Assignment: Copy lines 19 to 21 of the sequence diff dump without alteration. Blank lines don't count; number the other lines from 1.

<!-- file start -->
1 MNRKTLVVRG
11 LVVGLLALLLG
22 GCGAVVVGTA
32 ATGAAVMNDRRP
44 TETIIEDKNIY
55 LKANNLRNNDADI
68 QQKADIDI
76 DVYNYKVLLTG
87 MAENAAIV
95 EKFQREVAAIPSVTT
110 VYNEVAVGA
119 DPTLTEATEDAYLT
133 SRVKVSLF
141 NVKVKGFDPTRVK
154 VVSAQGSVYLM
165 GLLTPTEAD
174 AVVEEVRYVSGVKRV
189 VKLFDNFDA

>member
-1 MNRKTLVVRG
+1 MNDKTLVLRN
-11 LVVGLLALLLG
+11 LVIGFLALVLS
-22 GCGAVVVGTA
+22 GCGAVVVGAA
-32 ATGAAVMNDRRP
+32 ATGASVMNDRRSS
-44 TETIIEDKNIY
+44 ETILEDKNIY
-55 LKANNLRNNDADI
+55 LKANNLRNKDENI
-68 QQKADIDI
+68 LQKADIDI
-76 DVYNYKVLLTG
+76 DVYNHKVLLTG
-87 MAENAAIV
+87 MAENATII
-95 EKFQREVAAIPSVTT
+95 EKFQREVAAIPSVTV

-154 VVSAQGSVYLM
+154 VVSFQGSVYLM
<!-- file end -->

>member
-1 MNRKTLVVRG
+1 MNDKTLVLRN